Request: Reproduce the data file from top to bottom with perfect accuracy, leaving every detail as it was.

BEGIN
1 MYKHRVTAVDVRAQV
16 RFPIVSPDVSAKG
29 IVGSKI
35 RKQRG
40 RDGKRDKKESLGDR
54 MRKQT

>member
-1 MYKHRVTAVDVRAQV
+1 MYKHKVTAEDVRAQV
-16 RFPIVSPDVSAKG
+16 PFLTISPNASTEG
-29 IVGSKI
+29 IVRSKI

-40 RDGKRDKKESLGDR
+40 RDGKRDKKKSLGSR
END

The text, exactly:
1 MYKHRVTAVDVRAQV
16 RFPIVSPDVSAKG
29 IVGSKI
35 RKQRG
40 RDGKRDKKESLGDR
54 MRKQT

>member
-1 MYKHRVTAVDVRAQV
+1 MYKHKVTAEDVRAQV
-16 RFPIVSPDVSAKG
+16 PFLTISPNASTEG
-29 IVGSKI
+29 IVRSKI

-40 RDGKRDKKESLGDR
+40 RDGKRDKKKSLGSR